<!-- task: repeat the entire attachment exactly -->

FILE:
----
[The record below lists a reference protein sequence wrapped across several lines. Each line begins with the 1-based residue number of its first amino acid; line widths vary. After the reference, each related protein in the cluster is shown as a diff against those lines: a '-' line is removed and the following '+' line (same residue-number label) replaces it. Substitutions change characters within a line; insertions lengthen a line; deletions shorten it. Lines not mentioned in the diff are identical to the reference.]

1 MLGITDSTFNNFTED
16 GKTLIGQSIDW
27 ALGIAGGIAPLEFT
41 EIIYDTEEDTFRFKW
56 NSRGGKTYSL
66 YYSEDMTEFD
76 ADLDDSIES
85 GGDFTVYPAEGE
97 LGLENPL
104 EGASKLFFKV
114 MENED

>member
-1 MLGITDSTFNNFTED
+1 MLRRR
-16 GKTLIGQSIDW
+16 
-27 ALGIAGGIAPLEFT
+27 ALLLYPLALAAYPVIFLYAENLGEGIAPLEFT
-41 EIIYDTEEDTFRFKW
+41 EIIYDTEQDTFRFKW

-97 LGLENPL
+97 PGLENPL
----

[The record below lists a reference protein sequence wrapped across several lines. Each line begins with the 1-based residue number of its first amino acid; line widths vary. After the reference, each related protein in the cluster is shown as a diff against those lines: a '-' line is removed and the following '+' line (same residue-number label) replaces it. Substitutions change characters within a line; insertions lengthen a line; deletions shorten it. Lines not mentioned in the diff are identical to the reference.]

1 MLGITDSTFNNFTED
16 GKTLIGQSIDW
27 ALGIAGGIAPLEFT
41 EIIYDTEEDTFRFKW
56 NSRGGKTYSL
66 YYSEDMTEFD
76 ADLDDSIES
85 GGDFTVYPAEGE
97 LGLENPL
104 EGASKLFFKV
114 MENED

>member
-1 MLGITDSTFNNFTED
+1 MLRRR
-16 GKTLIGQSIDW
+16 
-27 ALGIAGGIAPLEFT
+27 ALLLYPLALAAYPVIFLYAENLGEGIAPLEFT
-41 EIIYDTEEDTFRFKW
+41 EIIYDTEQDTFRFKW

-97 LGLENPL
+97 PGLENPL